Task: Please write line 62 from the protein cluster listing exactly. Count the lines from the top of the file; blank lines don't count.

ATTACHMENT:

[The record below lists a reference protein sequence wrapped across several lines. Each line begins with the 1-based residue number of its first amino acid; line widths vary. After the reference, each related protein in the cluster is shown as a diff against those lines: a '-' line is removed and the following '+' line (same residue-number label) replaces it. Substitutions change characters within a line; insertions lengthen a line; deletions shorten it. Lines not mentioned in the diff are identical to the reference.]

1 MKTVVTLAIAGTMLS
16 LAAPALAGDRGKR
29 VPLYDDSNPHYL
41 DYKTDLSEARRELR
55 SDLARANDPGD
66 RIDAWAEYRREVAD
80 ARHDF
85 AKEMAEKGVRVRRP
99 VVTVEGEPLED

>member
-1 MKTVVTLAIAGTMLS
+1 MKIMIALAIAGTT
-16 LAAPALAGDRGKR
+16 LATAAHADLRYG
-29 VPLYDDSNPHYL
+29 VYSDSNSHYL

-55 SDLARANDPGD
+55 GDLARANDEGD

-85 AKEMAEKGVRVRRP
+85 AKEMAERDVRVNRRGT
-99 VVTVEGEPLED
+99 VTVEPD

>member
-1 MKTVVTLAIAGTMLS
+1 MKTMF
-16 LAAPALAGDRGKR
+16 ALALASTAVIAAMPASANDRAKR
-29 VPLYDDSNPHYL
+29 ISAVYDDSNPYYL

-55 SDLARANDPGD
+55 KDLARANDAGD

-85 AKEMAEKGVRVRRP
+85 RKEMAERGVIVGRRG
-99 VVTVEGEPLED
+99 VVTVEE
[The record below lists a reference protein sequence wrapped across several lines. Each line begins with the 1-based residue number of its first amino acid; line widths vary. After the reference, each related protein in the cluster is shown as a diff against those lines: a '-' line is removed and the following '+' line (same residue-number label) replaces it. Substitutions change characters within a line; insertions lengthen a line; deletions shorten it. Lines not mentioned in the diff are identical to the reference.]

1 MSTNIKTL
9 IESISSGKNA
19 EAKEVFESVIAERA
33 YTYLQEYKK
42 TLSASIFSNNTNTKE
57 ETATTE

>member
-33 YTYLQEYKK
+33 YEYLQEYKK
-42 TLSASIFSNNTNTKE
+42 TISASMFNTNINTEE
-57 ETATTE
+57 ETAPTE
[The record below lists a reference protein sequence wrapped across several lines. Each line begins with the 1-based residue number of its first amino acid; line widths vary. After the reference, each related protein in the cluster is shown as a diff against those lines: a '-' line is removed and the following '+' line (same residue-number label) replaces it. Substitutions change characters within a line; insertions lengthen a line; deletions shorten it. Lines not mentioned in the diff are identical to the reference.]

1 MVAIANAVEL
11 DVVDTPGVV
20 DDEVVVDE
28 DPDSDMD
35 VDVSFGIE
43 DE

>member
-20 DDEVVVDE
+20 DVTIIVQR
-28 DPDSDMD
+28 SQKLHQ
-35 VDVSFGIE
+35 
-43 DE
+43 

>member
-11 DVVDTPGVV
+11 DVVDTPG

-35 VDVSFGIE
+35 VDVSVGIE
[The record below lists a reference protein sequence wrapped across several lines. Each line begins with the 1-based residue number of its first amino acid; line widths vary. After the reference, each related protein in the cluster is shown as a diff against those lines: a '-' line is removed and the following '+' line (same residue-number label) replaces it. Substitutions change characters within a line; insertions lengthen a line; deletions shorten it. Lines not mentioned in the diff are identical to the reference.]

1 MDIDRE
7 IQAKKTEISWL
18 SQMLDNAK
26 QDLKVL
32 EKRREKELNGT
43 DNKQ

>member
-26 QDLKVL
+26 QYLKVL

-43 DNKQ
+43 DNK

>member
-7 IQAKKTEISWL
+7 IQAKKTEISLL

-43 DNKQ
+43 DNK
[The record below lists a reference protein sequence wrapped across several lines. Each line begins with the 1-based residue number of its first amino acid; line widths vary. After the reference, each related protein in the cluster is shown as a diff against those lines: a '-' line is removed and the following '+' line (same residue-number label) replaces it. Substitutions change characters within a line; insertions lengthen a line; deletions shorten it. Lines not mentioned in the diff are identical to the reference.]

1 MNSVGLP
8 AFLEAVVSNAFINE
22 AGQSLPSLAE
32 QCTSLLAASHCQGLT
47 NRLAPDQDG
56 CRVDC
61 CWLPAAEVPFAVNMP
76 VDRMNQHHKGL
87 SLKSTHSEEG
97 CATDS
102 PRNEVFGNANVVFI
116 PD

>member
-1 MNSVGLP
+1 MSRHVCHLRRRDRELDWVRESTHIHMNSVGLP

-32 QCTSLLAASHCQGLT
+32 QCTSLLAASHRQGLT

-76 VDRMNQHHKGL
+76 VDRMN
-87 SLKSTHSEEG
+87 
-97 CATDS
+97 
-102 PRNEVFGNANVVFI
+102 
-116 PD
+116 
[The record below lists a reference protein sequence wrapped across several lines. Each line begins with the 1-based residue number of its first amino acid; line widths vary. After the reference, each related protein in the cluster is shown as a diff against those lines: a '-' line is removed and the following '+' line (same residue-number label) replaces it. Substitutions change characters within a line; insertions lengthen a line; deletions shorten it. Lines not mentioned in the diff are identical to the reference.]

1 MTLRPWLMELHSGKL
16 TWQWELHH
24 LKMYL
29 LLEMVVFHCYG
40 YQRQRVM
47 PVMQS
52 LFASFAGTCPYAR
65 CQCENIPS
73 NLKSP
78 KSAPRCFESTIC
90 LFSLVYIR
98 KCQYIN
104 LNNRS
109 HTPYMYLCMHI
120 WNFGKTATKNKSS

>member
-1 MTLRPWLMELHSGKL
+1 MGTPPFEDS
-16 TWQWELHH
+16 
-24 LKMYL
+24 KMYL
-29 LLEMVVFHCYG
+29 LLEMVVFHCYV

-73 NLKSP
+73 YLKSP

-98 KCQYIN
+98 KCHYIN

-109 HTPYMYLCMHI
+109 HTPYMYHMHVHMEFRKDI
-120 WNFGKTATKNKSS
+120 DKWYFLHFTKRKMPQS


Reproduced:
+28 SQKLHQ